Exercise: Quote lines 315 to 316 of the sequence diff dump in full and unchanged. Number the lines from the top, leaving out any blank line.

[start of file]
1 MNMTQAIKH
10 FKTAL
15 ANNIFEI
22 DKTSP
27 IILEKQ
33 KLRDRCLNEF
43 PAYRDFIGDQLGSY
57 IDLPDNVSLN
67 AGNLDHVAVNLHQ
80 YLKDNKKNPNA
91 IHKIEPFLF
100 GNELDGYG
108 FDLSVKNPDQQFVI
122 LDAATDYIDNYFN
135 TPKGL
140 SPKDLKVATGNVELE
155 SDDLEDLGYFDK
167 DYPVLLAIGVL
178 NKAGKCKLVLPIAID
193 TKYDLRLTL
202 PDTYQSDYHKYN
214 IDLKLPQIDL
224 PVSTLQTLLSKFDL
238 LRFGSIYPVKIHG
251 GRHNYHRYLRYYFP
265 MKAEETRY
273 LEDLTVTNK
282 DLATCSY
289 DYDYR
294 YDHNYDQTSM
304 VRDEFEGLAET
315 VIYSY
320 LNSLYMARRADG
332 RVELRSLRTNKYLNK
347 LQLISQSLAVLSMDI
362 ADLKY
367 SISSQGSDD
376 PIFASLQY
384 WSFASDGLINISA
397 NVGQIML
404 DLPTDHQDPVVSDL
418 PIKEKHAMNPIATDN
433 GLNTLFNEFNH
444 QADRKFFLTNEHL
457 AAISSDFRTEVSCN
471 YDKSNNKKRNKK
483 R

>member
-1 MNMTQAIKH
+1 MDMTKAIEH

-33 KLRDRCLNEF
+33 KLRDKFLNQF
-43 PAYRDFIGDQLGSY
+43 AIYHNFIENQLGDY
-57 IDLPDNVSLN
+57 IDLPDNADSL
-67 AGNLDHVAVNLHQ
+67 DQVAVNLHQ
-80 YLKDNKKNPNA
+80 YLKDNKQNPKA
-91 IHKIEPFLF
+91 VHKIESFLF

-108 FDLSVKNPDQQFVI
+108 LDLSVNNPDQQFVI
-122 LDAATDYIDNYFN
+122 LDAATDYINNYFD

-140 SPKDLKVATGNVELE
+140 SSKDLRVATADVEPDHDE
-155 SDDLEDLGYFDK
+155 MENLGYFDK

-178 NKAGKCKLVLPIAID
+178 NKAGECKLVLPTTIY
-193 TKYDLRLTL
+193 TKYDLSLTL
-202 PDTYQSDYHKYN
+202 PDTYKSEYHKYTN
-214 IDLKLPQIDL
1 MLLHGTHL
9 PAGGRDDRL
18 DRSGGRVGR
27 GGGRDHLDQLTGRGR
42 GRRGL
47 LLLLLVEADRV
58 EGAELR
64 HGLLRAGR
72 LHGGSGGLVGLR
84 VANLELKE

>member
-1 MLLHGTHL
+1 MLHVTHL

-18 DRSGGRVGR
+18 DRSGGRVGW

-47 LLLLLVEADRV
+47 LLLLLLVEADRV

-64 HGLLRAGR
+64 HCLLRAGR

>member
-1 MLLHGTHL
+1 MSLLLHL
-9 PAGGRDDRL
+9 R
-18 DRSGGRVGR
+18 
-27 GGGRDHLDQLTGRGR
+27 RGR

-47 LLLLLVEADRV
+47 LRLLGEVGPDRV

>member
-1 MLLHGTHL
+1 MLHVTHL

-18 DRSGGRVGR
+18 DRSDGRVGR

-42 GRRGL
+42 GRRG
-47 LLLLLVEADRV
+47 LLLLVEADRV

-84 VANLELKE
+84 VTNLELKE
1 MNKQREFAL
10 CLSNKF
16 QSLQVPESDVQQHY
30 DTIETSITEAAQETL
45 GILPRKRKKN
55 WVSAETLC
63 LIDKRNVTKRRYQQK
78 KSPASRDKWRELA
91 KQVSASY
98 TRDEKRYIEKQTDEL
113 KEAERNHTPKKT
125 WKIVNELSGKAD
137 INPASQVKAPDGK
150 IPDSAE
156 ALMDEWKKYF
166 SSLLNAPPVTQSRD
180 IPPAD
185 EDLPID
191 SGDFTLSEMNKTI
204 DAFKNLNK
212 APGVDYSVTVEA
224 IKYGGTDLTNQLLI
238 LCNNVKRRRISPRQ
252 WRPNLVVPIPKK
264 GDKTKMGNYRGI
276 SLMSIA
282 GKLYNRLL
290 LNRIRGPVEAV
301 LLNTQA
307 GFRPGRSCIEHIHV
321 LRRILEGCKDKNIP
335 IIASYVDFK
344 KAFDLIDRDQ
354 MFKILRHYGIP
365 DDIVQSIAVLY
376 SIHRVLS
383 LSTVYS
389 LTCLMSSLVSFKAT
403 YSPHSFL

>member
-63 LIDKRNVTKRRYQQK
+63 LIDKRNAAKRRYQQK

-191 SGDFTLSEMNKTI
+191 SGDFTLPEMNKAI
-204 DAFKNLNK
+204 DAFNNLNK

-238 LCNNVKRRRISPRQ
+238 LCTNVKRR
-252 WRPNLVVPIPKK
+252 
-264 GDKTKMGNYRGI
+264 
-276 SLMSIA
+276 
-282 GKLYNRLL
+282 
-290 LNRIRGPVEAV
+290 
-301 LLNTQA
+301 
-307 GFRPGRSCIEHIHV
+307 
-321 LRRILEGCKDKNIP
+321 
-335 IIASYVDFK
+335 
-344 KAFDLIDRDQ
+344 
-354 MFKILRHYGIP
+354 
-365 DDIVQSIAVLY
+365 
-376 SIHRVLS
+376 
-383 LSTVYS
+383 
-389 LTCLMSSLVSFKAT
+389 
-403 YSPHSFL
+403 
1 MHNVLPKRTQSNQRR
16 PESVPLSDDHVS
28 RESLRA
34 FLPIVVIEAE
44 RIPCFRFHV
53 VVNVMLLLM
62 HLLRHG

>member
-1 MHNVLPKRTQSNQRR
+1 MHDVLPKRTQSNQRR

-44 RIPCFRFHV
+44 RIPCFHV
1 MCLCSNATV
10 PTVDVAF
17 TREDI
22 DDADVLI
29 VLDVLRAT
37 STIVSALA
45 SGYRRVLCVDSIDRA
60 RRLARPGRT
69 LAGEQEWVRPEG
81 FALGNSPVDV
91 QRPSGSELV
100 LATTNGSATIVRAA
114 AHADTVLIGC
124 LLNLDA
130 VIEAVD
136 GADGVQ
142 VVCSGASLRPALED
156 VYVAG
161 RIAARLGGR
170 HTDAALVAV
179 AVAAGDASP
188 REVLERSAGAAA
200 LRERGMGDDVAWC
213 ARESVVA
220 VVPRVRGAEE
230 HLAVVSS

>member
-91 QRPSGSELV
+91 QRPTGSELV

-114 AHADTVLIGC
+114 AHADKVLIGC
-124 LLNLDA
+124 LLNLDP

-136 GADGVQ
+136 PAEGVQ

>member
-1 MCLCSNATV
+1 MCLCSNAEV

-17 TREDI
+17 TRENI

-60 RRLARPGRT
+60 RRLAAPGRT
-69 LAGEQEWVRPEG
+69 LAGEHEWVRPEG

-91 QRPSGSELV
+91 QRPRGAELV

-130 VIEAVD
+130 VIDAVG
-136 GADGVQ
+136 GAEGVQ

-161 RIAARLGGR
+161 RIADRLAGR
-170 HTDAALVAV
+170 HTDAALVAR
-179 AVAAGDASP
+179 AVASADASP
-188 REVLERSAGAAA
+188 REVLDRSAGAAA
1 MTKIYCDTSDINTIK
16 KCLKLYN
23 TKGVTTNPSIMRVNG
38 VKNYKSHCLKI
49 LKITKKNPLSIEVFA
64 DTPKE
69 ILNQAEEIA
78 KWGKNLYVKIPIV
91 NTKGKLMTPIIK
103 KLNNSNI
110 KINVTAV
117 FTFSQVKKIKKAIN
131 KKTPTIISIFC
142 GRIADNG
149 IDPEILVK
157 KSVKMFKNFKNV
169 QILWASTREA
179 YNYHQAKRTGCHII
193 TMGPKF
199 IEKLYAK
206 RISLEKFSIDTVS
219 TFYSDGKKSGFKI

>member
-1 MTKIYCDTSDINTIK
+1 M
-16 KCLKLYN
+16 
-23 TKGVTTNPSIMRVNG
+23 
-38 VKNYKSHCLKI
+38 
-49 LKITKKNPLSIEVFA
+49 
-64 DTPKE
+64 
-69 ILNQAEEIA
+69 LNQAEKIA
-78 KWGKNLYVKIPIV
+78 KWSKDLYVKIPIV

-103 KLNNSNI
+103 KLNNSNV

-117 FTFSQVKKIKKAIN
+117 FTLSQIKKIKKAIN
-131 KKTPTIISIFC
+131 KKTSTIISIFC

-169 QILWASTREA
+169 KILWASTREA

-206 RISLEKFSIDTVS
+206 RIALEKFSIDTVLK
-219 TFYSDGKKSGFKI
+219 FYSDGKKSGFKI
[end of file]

+169 KILWASTREA

-206 RISLEKFSIDTVS